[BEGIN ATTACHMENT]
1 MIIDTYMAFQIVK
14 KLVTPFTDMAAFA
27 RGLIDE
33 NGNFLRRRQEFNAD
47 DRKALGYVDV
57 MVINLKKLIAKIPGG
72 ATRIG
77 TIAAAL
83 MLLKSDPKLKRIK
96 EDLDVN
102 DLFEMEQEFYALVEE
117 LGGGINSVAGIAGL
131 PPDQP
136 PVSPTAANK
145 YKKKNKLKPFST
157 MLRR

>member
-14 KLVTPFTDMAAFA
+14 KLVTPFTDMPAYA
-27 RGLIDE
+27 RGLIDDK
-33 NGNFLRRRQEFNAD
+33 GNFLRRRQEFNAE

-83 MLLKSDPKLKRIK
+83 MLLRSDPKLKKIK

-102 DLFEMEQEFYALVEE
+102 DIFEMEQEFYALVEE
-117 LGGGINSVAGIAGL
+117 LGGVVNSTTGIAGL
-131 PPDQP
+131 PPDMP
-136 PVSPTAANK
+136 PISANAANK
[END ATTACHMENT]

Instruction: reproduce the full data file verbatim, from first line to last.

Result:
1 MIIDTYMAFQIVK
14 KLVTPFTDMAAFA
27 RGLIDE
33 NGNFLRRRQEFNAD
47 DRKALGYVDV
57 MVINLKKLIAKIPGG
72 ATRIG
77 TIAAAL
83 MLLKSDPKLKRIK
96 EDLDVN
102 DLFEMEQEFYALVEE
117 LGGGINSVAGIAGL
131 PPDQP
136 PVSPTAANK
145 YKKKNKLKPFST
157 MLRR

>member
-14 KLVTPFTDMAAFA
+14 KLVTPFTDMPAYA
-27 RGLIDE
+27 RGLIDDK
-33 NGNFLRRRQEFNAD
+33 GNFLRRRQEFNAE

-83 MLLKSDPKLKRIK
+83 MLLRSDPKLKKIK

-102 DLFEMEQEFYALVEE
+102 DIFEMEQEFYALVEE
-117 LGGGINSVAGIAGL
+117 LGGVVNSTTGIAGL
-131 PPDQP
+131 PPDMP
-136 PVSPTAANK
+136 PISANAANK